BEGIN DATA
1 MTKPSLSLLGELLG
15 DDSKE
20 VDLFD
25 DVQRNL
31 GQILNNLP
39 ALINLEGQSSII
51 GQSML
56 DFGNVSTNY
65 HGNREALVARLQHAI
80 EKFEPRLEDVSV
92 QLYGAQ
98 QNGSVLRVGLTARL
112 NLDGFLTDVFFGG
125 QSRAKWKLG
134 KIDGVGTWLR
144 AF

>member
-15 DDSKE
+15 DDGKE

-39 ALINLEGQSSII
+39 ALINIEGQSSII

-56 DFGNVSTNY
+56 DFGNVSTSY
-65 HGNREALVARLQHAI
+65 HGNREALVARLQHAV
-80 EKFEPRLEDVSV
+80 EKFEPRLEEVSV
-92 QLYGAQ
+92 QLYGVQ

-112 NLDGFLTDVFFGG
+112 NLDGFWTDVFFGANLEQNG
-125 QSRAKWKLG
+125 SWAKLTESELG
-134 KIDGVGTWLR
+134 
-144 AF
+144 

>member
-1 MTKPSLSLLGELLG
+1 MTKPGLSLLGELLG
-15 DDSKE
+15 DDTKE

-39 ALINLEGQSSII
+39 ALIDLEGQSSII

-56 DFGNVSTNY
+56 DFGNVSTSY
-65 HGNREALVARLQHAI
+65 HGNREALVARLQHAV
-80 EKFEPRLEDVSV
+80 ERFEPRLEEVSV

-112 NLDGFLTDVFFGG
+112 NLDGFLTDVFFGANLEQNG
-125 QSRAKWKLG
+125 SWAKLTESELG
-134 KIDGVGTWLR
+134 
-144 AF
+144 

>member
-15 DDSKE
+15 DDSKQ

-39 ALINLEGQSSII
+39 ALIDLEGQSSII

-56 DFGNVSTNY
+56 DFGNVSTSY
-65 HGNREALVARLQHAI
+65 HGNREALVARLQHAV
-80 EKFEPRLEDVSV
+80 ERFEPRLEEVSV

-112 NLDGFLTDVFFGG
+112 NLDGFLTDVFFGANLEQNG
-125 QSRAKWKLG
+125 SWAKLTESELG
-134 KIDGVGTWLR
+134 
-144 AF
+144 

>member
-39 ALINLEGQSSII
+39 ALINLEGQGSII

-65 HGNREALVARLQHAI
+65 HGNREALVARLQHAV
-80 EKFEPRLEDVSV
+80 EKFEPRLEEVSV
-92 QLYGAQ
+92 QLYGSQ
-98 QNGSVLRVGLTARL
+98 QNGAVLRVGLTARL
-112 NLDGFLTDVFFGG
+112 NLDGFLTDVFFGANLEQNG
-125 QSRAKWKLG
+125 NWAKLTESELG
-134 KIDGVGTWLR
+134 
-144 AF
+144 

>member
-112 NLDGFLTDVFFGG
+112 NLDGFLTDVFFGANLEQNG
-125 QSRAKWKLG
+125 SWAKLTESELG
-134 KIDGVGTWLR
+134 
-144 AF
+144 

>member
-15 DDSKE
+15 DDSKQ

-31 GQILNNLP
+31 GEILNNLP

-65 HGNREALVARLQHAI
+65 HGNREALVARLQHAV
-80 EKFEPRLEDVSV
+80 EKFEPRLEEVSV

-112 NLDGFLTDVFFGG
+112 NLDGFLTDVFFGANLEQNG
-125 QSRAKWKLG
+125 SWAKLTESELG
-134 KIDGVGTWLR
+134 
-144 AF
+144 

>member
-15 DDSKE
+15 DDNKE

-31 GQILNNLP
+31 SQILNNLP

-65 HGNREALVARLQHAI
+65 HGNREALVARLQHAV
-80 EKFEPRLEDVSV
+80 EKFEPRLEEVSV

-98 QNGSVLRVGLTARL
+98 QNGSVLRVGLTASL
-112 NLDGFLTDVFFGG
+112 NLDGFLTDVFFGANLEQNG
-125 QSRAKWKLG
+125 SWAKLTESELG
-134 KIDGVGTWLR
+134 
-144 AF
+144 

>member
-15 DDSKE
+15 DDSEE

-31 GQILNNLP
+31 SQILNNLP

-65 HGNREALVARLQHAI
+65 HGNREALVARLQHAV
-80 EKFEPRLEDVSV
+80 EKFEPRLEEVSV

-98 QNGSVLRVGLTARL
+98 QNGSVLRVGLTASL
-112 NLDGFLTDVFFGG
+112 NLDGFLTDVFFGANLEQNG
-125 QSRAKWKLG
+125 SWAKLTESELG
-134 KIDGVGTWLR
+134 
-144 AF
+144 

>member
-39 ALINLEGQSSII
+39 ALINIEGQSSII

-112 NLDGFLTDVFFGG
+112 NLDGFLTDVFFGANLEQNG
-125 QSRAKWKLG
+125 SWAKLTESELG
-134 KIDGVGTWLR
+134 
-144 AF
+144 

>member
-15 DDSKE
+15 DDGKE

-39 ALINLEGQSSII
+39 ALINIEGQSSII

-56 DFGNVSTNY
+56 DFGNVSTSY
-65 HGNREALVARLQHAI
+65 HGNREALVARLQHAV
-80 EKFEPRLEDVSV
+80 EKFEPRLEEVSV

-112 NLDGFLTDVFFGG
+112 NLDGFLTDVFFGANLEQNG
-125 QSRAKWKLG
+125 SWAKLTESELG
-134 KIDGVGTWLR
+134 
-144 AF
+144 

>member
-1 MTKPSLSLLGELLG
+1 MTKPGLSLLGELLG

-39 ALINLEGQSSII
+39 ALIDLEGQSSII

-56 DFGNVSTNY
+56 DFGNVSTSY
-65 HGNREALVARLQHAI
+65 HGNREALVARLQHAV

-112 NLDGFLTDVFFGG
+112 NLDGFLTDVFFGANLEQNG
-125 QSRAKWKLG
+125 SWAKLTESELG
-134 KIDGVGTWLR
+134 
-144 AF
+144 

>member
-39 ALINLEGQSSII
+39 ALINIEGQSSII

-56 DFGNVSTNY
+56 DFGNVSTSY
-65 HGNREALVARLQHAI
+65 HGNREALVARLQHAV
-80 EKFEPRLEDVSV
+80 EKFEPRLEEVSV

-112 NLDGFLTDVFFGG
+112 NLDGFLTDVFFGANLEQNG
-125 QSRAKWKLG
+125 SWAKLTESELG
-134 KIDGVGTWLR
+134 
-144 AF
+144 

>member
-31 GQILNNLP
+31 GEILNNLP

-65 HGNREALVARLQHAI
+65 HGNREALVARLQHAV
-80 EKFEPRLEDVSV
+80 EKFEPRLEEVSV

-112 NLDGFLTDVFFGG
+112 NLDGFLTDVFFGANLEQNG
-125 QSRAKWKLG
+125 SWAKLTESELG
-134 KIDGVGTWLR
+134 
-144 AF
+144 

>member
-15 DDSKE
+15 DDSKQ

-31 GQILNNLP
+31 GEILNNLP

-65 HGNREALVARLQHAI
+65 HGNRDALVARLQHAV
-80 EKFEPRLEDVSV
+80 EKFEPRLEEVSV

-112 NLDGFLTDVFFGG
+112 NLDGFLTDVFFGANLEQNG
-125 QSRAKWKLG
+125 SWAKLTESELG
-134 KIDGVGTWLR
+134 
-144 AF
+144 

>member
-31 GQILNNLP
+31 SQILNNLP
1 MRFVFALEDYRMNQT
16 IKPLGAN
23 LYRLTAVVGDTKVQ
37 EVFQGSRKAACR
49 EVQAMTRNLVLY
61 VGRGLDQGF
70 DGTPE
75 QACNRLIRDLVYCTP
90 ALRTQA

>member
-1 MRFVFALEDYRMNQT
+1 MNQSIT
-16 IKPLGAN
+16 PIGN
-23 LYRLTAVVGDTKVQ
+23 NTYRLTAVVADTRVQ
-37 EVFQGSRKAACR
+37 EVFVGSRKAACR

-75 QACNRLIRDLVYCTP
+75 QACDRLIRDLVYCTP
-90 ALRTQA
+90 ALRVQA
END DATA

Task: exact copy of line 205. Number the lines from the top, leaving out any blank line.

+134 